Do Crickets Eat Cardboard?

Updated on February 26, 2024
Do Crickets Eat Cardboard?

Those who stumble upon crickets in their homes often ponder, “Do crickets eat cardboard?” This question isn’t just trivial curiosity. It’s crucial for individuals facing cricket infestations, who observe these insects lurking around household items, including cardboard.

For pet owners and those who use crickets as feed, understanding their diet, including the potential consumption of cardboard, is vital for effective care and ‘gut loading.’

Exploring the adaptive feeding habits of crickets in human environments, particularly their potential interaction with cardboard, provides insight into both household pest management and the care of crickets as pets or feed.

Crickets’ Diet Overview

Crickets are fascinating insects with diverse dietary habits, varying significantly among different species. They are found all around the world and are known for their omnivorous nature, meaning they eat both plant and animal matter. However, the specifics of their diet can change based on their species and environment.

Diet Overview in Different Species of Crickets:

  • House Crickets: Native to Asia and now found worldwide, house crickets thrive in environments with adequate moisture and warmth. Their omnivorous diet includes plant matter, decaying organic material, and smaller insects. In domestic settings, they often consume grains, pet food, fabrics, and paper products. This adaptability in diet helps them to thrive in various environments.
  • Jamaican Field Crickets: They are omnivorous, feeding on fly pupa and plant seedlings, and are considered agricultural pests due to their consumption of seedlings.
  • Snowy Tree Crickets: These consume young fruits (like apples, peaches, plums, cherries), flowers, and foliage. Adult crickets also feed on aphids and caterpillars.
  • Mormon Crickets: Mostly feed on rangeland shrubs, forbs, and grasses. During migration, they also consume forage crops, fruit trees, vineyards, and grains.
  • Mole Crickets: Their diet is varied, with some species being strictly herbivores while others are omnivores, feeding on larvae, worms, roots, and grasses.
  • Jerusalem Crickets: They primarily feed on dead organic matter, such as roots and tubers that are already dead or dying.
  • Australian Field Crickets: Mainly feed on plant matter.

Crickets in the Wild vs. Captivity:

In the wild, crickets’ diet includes fruits, vegetables, seeds, flowers, other insects (like larvae, pupa, aphids), and scavenged meat.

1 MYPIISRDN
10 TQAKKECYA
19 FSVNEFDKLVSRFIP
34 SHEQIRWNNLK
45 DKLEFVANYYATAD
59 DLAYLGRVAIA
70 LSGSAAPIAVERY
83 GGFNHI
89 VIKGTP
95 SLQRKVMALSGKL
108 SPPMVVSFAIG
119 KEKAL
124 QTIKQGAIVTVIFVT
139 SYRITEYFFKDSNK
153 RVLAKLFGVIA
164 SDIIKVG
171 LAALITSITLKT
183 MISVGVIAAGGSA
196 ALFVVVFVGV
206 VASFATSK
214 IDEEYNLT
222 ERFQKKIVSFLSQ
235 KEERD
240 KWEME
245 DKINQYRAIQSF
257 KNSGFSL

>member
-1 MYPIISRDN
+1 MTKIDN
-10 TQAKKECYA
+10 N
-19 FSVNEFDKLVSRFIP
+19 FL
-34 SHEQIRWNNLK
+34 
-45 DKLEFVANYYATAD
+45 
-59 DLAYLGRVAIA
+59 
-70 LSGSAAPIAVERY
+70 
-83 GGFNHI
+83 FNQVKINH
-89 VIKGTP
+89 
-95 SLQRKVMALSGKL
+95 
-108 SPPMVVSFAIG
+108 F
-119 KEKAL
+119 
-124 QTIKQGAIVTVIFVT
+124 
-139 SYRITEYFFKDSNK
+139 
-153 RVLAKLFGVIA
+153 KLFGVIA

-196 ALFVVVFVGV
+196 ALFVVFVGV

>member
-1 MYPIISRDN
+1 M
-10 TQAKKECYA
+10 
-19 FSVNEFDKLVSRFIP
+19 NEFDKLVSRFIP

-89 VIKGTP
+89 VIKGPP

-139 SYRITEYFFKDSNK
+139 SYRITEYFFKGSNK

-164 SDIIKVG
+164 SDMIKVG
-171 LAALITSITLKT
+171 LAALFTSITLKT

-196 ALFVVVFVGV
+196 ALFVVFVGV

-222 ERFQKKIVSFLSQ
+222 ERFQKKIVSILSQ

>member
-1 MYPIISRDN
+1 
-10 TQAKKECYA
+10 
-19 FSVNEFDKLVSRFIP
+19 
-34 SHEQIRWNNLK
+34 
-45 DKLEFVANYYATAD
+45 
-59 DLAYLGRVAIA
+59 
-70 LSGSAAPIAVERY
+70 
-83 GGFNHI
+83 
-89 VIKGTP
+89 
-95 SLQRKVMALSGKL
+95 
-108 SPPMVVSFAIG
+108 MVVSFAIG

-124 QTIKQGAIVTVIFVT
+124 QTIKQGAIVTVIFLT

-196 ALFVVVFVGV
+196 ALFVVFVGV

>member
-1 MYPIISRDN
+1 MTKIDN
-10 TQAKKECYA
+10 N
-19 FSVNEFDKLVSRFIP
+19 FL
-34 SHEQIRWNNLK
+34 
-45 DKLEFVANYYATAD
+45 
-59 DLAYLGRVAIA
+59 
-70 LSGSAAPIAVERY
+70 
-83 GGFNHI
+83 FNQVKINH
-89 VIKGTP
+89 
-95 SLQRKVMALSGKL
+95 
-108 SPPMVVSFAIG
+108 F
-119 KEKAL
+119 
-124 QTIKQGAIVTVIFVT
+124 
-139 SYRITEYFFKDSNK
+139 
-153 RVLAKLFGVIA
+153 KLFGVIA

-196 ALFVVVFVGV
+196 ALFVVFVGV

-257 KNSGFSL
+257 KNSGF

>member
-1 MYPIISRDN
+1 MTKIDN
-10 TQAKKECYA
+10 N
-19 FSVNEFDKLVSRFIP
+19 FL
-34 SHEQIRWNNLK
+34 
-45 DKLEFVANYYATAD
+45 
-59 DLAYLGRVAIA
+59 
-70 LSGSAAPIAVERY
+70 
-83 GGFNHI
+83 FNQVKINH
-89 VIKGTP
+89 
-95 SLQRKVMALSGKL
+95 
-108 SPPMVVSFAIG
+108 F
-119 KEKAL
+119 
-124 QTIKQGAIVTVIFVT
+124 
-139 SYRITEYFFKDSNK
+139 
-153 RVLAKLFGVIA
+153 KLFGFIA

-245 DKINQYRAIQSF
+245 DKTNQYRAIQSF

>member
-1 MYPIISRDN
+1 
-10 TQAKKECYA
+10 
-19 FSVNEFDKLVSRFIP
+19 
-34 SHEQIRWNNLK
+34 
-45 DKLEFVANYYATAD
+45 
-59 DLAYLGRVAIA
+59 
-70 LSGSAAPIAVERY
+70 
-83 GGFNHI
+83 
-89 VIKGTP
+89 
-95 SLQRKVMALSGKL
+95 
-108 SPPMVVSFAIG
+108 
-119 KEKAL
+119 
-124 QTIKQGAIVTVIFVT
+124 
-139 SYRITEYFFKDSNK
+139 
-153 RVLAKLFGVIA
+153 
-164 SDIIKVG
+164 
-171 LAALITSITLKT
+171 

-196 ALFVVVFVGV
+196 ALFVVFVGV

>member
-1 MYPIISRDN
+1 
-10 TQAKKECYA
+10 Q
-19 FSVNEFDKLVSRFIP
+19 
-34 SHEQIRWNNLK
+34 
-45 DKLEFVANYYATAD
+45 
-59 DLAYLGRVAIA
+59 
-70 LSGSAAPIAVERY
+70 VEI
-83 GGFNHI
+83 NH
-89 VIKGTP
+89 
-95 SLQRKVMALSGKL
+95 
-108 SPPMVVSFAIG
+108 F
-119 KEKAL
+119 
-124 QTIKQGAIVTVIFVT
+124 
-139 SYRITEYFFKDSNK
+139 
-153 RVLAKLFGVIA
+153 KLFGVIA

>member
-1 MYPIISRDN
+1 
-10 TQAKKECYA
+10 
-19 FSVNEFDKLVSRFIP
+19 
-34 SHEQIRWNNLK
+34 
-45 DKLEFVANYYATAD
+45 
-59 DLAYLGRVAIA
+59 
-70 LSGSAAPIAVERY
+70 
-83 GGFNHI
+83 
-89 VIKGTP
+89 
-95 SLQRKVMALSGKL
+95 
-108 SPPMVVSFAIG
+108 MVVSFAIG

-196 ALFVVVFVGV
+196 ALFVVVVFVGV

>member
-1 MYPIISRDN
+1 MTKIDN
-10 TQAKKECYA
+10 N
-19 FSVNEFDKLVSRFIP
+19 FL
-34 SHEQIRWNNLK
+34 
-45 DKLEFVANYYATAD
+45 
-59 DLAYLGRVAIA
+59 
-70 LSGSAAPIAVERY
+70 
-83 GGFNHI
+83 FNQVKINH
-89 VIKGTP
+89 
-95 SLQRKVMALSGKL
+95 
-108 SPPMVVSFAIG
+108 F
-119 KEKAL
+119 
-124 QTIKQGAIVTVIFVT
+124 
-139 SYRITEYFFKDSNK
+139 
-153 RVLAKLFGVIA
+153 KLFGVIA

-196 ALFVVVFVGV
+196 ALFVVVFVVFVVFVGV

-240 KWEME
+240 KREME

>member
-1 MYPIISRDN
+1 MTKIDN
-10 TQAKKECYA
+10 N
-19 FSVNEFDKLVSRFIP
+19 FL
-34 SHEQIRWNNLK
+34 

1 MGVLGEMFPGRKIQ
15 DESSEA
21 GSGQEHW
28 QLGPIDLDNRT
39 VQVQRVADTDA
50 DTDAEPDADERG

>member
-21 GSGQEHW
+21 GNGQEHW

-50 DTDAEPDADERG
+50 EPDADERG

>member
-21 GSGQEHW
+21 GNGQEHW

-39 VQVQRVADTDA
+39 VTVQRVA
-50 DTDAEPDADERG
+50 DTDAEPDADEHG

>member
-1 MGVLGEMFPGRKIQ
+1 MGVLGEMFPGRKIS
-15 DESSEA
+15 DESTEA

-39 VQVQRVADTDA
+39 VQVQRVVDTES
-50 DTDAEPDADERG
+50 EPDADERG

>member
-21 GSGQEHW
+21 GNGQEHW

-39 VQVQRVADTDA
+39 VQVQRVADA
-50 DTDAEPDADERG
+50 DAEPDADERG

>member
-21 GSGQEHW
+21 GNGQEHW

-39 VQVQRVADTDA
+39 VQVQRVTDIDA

In captivity, crickets adapt well to various foodstuffs, including commercial pet foods, vegetables (like carrots, squash, potato, sweet potato, spinach, kale), fruits (apples, pears, bananas, oranges, melons), grains (wheat germs, rice meal, rolled oats, and alfalfa), and protein sources (dry dog and cat food, fish flakes, suitable reptile foods).

In summary, crickets are highly adaptable feeders, capable of consuming a wide range of food sources based on their environment and species. This adaptability makes them an interesting subject for study and an important part of both wild and captive ecosystems.

Crickets and Cardboard

Crickets, known for their omnivorous diet, may occasionally nibble on cardboard. This behavior is not primarily driven by nutritional needs but rather out of curiosity or necessity.

Cardboard can attract crickets in domestic environments, especially when it is associated with shelter or residual food particles. However, it is important to note that cardboard is not a staple in their diet. In typical situations, crickets prefer a diet consisting of a variety of plants, insects, and decaying matter.

When found in homes, crickets may gravitate towards cardboard due to the combination of shelter and potential food residue rather than for the cellulose in the cardboard itself.


To conclude, the question “Do crickets eat cardboard?” reveals that while crickets are curious and adaptable, cardboard is not a preferred food source for them. They may interact with cardboard in domestic settings due to residual food particles or as a shelter, but it doesn’t constitute a significant part of their diet.

Understanding this behavior is essential for managing crickets in human-inhabited areas, ensuring both effective pest control and appropriate care for crickets kept as pets or feeders.


What household items do crickets eat?

Crickets, being omnivores, may consume various household items. They are known to eat fabrics, synthetic fibers, wool, cotton, grains, and food crumbs. Their diet in domestic environments can also include paper products and decaying organic materials.

Will crickets eat paper?

Yes, crickets may eat paper. This behavior is typically driven by the presence of starches or glues in the paper, which can provide a source of nutrition for them, especially in the absence of their preferred food sources.

Why do crickets like egg cartons?

Crickets are drawn to egg cartons mainly for shelter. The structure of egg cartons provides an ideal hiding place for crickets, offering protection and a conducive environment for laying eggs. The material of egg cartons can also retain moisture, which is beneficial for crickets.

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